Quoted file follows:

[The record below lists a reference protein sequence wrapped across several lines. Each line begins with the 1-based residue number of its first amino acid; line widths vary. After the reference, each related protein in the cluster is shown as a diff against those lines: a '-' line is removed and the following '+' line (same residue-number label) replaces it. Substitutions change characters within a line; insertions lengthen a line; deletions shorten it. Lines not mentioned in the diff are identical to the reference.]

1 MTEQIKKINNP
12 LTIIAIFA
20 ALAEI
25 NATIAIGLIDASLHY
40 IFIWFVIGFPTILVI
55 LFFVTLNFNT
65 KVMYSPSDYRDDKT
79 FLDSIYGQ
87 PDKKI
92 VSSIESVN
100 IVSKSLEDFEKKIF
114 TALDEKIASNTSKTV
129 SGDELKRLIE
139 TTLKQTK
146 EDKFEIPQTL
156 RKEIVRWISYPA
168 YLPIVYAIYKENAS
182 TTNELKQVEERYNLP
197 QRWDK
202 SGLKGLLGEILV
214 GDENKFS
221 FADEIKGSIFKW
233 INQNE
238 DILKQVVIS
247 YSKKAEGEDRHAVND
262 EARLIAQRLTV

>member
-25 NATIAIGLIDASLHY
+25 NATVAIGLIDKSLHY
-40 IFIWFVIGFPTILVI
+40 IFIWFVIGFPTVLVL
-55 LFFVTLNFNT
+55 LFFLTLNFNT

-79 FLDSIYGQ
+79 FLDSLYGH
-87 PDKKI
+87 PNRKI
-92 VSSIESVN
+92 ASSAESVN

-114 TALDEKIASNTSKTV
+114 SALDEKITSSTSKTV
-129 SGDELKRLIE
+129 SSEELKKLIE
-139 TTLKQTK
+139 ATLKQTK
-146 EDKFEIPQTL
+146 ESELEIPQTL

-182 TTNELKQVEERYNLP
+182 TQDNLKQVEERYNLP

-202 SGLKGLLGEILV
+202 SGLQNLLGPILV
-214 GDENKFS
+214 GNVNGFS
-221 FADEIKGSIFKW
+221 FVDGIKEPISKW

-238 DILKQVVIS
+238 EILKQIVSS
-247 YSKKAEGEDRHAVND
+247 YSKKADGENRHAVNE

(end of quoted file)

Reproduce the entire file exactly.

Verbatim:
[The record below lists a reference protein sequence wrapped across several lines. Each line begins with the 1-based residue number of its first amino acid; line widths vary. After the reference, each related protein in the cluster is shown as a diff against those lines: a '-' line is removed and the following '+' line (same residue-number label) replaces it. Substitutions change characters within a line; insertions lengthen a line; deletions shorten it. Lines not mentioned in the diff are identical to the reference.]

1 MTEQIKKINNP
12 LTIIAIFA
20 ALAEI
25 NATIAIGLIDASLHY
40 IFIWFVIGFPTILVI
55 LFFVTLNFNT
65 KVMYSPSDYRDDKT
79 FLDSIYGQ
87 PDKKI
92 VSSIESVN
100 IVSKSLEDFEKKIF
114 TALDEKIASNTSKTV
129 SGDELKRLIE
139 TTLKQTK
146 EDKFEIPQTL
156 RKEIVRWISYPA
168 YLPIVYAIYKENAS
182 TTNELKQVEERYNLP
197 QRWDK
202 SGLKGLLGEILV
214 GDENKFS
221 FADEIKGSIFKW
233 INQNE
238 DILKQVVIS
247 YSKKAEGEDRHAVND
262 EARLIAQRLTV

>member
-25 NATIAIGLIDASLHY
+25 NATVAIGLIDKSLHY
-40 IFIWFVIGFPTILVI
+40 IFIWFVIGFPTVLVL
-55 LFFVTLNFNT
+55 LFFLTLNFNT

-79 FLDSIYGQ
+79 FLDSLYGH
-87 PDKKI
+87 PNRKI
-92 VSSIESVN
+92 ASSAESVN

-114 TALDEKIASNTSKTV
+114 SALDEKITSSTSKTV
-129 SGDELKRLIE
+129 SSEELKKLIE
-139 TTLKQTK
+139 ATLKQTK
-146 EDKFEIPQTL
+146 ESELEIPQTL

-182 TTNELKQVEERYNLP
+182 TQDNLKQVEERYNLP

-202 SGLKGLLGEILV
+202 SGLQNLLGPILV
-214 GDENKFS
+214 GNVNGFS
-221 FADEIKGSIFKW
+221 FVDGIKEPISKW

-238 DILKQVVIS
+238 EILKQIVSS
-247 YSKKAEGEDRHAVND
+247 YSKKADGENRHAVNE